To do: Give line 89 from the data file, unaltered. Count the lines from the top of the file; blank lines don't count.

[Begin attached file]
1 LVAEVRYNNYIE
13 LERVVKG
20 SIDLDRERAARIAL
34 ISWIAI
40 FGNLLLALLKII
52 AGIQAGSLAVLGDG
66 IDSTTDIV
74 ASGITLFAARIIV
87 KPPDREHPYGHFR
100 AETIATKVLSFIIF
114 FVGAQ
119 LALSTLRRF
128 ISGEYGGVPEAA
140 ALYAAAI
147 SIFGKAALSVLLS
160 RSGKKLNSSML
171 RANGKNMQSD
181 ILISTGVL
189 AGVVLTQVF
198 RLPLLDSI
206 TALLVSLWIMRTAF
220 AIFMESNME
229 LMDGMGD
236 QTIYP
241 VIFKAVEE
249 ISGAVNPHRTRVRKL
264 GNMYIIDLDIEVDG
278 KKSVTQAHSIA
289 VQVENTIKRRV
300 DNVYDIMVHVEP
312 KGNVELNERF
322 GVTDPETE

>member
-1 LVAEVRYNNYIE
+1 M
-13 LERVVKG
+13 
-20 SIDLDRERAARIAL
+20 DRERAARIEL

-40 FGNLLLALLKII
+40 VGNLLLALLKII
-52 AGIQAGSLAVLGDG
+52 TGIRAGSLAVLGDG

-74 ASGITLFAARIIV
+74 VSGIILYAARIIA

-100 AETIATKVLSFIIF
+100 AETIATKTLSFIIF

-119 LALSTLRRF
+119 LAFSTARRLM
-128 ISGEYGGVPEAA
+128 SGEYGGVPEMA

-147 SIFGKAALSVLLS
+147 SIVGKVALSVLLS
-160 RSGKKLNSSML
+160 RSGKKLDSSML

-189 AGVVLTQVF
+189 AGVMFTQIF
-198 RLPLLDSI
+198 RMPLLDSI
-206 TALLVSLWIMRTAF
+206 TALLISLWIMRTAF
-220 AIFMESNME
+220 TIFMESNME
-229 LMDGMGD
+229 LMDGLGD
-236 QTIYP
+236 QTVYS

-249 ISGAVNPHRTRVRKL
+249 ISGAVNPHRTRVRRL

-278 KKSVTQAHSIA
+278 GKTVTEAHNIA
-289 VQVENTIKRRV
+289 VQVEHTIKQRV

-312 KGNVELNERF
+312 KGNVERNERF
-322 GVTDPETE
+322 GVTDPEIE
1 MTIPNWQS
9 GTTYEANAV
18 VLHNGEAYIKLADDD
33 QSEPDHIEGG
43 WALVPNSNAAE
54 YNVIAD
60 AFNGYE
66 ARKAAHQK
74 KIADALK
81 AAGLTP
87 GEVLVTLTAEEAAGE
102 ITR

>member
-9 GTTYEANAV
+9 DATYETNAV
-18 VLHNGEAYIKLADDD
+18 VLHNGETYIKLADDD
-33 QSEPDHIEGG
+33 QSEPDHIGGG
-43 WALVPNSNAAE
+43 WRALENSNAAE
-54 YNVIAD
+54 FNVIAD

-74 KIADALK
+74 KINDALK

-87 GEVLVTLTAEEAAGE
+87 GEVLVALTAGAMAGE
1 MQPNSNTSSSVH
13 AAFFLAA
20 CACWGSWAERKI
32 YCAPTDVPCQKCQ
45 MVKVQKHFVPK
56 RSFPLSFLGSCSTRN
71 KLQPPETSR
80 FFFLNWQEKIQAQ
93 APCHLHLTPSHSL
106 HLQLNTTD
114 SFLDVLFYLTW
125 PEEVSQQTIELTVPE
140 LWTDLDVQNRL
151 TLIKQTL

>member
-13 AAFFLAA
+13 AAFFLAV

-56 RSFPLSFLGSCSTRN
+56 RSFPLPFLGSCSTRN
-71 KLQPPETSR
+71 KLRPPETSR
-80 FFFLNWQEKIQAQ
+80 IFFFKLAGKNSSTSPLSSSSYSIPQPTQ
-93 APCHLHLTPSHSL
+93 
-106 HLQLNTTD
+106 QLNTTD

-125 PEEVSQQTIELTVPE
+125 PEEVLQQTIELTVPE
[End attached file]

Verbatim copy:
102 ITR